The youthful pillars propping up the Royals crossed paths Wednesday afternoon. With a hoodie covering his head, Danny Duffy lounged on a clubhouse couch a few hours before his 20th start of 2014. Yordano Ventura strutted past the couch, paused at his locker and ventured back into the trainer's room to prepare for his 24th start of 2014, a victory Friday night against the Rangers.
The formula for the Royals' ascension to the top of the American League Central involves elements from each portion of the roster. The late-game trio of Kelvin Herrera, Wade Davis and Greg Holland is suffocating. The outfield defense appears impenetrable, and Alex Gordon will merit MVP consideration. The late-season resurrections of Billy Butler and Nori Aoki have enlivened the offense.
Yet the least heralded and perhaps most crucial portion of the equation involves the reliability of the starting rotation. The current quintet has started 119 of the season's first 127 games. Bruce Chen began the season in the rotation and started seven games in all. The outlier is Aaron Brooks, who melted down in a spot start in Toronto. The consistency sustains this club.
"That's the utmost importance for every team," manager Ned Yost said. "You start losing your pitch, man, it's sayonara."
The core of the rotation exemplifies stability. James Shields has never been on the disabled list. Jeremy Guthrie has thrown 200 innings in four seasons. Jason Vargas averaged 190 innings from 2010 to 2013.
The other 40 percent of the group was less predictable. Duffy, 25, underwent Tommy John surgery in 2012. Ventura, 23, opened the 2013 season in Class AA Northwest Arkansas. Together they have logged 279 2/3 innings this year, each on the verge of the highest totals of their careers.
Down the stretch, neither will work under a strict innings limit, general manager Dayton Moore said. He does not expect to shift either pitcher to the bullpen to save innings, either. Their presence is essential.
"Consistency in your rotation is crucial if you're going to have success," Moore said. "And both of those individuals have gone out there and went to the post every fifth day and performed."
The results are not always pretty. Duffy, 8-11 with a 2.53 ERA, suffered a mini-implosion, complete with a sudden grand slam, in a 5-2 defeat Wednesday. Ventura, 10-9, 3.40 ERA, coughed up a one-run advantage against the Twins recently. He also experienced a health-related hiccup in May, when a valgus extension overload in his prized right elbow cost him a start.
Neither Duffy nor Ventura has ever completed a full big-league season. For the Royals, the trick will be keeping the pair performing well down the stretch. The bulk of this task falls on the shoulders of pitching coach Dave Eiland.
In the last few weeks, Eiland counseled the two to reduce their workload between starts. Duffy tosses his bullpen session a day later than usual. Playing catch the day after a start is no longer mandatory. Eiland estimated a third of their throwing had been eliminated, and "we've cut the volume and the intensity back a little bit," he said.
This is a common practice for a starting pitcher. Veterans understand spells of fatigue appear in mid-June and mid-August. Neophytes like Duffy and Ventura require guidance from their elders. For Duffy, two years removed from surgery, a preseason meeting with trainer Nick Kenney was instructive.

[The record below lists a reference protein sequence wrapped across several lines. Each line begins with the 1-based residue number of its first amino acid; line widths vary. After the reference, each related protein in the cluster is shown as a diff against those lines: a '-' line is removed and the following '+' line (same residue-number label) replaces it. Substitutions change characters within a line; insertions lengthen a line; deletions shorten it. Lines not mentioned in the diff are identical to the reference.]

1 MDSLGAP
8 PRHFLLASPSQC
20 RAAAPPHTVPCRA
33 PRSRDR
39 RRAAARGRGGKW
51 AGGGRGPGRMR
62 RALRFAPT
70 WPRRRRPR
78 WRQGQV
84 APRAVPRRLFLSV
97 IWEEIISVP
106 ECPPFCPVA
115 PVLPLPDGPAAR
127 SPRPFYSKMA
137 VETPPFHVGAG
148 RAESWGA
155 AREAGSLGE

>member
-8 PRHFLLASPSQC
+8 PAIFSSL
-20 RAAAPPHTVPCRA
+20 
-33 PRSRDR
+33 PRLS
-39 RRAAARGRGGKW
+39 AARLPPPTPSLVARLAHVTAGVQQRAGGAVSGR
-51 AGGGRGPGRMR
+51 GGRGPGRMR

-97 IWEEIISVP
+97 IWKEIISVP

Kenney counseled Duffy to take his preparation more seriously. Duffy undertook his between-start activities with "more conviction," he said.
"I thought that I was maxing it out, but I wasn't mature enough to realize that there's another gear you have to kick it into," Duffy said. "Once you realize that in order to stay here, and that you want to stay here for a long time, you have to make the call to man up."
With Ventura, Eiland had to offer more nuanced advice. He had told Ventura all year long to perform his throwing exercises with less intensity, to protect his arm. He rebounded from his long physical setback, the elbow pain in May, with his trademark brand of 100-mph fastballs.
His consistency still revolves around his curveball. When Ventura commands the pitch, he can dominate opponents. Even when he lacks the proper touch on the breaking ball, his fastball allows him to survive. His biggest hurdle may be his youth, and lack of experience.
When he was 23, Vargas suffered sophomore-season regression with the Marlins. At the same age, his future teammates were in various stages of development and repair. Guthrie was a junior at Oregon State. Shields began his fifth season in the minors. Duffy landed on an operating table.
Ventura is in the majors at 23. He has not been a star. But he has still been a formidable memorable of the rotation.
"That's another testament to what Yordano's done this year," Duffy said. "Just turning into a man, on and off the field. We're all really proud of him. It takes guts. It takes a lot more than people think to turn it on that quickly, let alone turn it on at all."
Now the team must keep the duo thriving as the season concludes. Moore stressed the club could not predict injuries. All they could do was protect them, provide advice on preservation and allow their talent to shine.
"The commonality that both of those guys have is their arms work well," Moore said. "There's a lot of naturalness to what they do. When your arm works, and has that looseness and that freedom, you can get by with a little more mileage. It's less effort. It's less taxation."
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